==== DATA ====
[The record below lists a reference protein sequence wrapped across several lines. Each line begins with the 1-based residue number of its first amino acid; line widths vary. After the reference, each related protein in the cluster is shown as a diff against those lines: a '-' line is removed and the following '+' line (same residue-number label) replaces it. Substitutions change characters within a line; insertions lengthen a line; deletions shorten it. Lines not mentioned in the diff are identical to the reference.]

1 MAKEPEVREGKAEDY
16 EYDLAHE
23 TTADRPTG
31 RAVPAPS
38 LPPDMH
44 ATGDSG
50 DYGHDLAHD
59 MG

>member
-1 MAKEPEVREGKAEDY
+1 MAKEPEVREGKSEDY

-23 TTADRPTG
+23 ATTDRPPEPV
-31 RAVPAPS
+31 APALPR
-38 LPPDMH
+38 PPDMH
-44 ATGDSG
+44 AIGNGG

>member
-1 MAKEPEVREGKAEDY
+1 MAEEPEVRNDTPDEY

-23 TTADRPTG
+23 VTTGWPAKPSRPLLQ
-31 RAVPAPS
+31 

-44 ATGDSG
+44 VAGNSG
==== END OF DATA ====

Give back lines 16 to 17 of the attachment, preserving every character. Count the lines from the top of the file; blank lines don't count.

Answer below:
+31 APALPR
-38 LPPDMH